Other aspects and advantages of the present invention will become apparent to one skilled in the art to which the present invention pertains from the following more detailed description of preferred embodiments when read in conjunction with the appended drawings.
The swelling agent should be such that it preferentially swells at least one of the minor components of the bicomponent or multicomponent film. For most polymers solvent stretching can be conducted by contact with any one of a number of suitable solvents.
Generally, a solvent having a Hildebrand solubility parameter at or near that of the polymer would have a solubility suitable for the drawing process described herein. The Hildebrand solubility parameter measures the cohesive energy density. Thus, the underlying principle relies on the fact that a solvent with a similar cohesive energy density as a polymer would have a high affinity for that polymer and would be adequate for this process.
DESCRIPTION OF THE PREFERRED EMBODIMENTS The microporous films of the present invention are preferably formed from a starting film of crystalline, filmforming, polymers.
These starting films must have a percent crystallinity of at least 30 percent, preferably at least 40 percent, and most preferably at least 50 percent, e.g., about 50 to 90 percent, or more. Percent crystallinity is determined by the X-ray method described by R. G. Quynn et al. in the Journal of Applied Polymer Science, Vol. 2, No. 5, pp. 166-173 (1959). For a detailed discussion of crystallinity and its significance in polymers, see Polymers and Resins, Golding (D. Van Nostrand, 1959).
A significant group of polymers, i.e., synthetic resinous materials, to which this invention may be applied are the olefin polymers, e.g., polyethylene, polypropylene, poly-3- methyl butene-l, poly-4-methyl pentene-l, as well as copolymers of propylene, 3-methyl butene-l, 4-methyl pentene-l, or ethylene with each other or with minor amounts of other olefins, e.g., copolymers of propylene and ethylene, copolymers of a major amount of 3-methyl butene-l and a minor amount of a straight chain n-alkene such as n-octene-l, n-hexadecene-l, n-octadecene-l, or other relatively long chain alkenes, as well as copolymers of 3- methyl pentene-l and any of the same n-alkenes mentioned previously in connection with 3-methyl butene-l. These polymers in the form of films should generally have a percent crystallinity of at least 30 percent, preferably at least 40 percent, and most preferably about 50 percent to 90 percent, or higher.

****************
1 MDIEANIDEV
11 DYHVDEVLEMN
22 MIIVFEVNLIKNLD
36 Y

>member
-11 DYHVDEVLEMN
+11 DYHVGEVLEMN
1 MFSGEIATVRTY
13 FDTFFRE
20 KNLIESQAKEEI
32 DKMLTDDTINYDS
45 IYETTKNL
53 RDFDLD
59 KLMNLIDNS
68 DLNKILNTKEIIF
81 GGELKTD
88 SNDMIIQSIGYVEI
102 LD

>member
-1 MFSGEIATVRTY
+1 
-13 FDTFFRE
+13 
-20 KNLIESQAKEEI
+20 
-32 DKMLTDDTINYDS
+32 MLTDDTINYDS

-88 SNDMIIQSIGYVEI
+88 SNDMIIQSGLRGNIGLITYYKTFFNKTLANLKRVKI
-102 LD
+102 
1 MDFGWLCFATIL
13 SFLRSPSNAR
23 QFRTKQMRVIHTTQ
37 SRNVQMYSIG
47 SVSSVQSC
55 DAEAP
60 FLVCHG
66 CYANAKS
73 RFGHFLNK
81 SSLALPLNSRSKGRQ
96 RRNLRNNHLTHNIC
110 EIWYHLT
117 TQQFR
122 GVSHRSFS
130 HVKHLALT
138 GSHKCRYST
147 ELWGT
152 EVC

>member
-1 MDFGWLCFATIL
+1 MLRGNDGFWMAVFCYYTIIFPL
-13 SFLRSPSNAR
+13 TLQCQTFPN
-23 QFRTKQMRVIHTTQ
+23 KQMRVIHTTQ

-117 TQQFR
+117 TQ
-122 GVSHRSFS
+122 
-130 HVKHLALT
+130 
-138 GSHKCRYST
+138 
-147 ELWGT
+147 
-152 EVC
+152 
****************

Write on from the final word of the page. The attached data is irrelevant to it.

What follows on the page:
For example, a film-forming homopolymer of polyethylene or polypropylene may be employed. When polyethylene is used a linear polymer is preferred having a weight average molecular weight between 50,000 and 800,000 preferably between 50,000 and 500,000. When propylene homopolymers are contemplated, it is preferred to employ an isotatic polypropylene having a percent crystallinity as indicated above, a weight average molecular weight ranging from about 50,000 to 750,000 preferably about 200,000 to 500,000 and a melt index (ASTM- 1958Dl23857T, Part 9, page 38) from about 0.1 to about 75, preferably about 0.5 to 30, so as to give a final film product having the requisite physical properties.
While the present disclosure and examples are directed primarily to the aforesaid olefin polymers, the invention also contemplates the high molecular weight acetal, e.g., oxymethylene, polymers. While both acetal homopolymers and copolymers are contemplated, the preferred acetal polymer is a random oxymethylene copolymer, i.e., one
which contains recurring oxymethylene, i.e., CH O-, units interspersed with -OR groups in the main polymer chain where R is a divalent radical containing at least two carbon atoms directly linked to each other and positioned in the chain between the two valences, with any substituents on said R radical being inert, that is, which do not include interfering functional groups and which will not induce undesirable reactions, and wherein a major amount of the OR units exist as single units attached to oxymethylene groups on each side. Examples of preferred polymers include copolymers of trioxane and cyclic ethers containing at least two adjacent carbon atoms such as the copolymers disclosed in US. Pat. 3,027,352 of Walling et al. These polymers in film form may also have a crystallinity of at least 30 percent, preferably at least 40 percent, and most preferably at least 50 percent, e.g., 50 to 60 percent, or higher. Further, these polymers have a melting point of at least C. and a number average molecular weight of at least 10,000. For a more detailed discussion of acetal and oxymethylene polymers, see, Formaldehyde, Walker, pp. -191, (Reinhold, 1964).
Other relatively crystalline polymers to which the invention may be applied are the polyalkylene sulfides such as polymethylene sulfide and polyethylene sulfide, the polyarylene oxides such as polyphenylene oxide, the polyamides such as polyhexamethylene adipamide (nylon 66) and polycaprolactam (nylon 6), and polyesters such as polyethylene terephthalate, polypropylene terephthalate, polybutylene terephthalate, all of which are well known in the art and need not be described further herein for sake of brevity.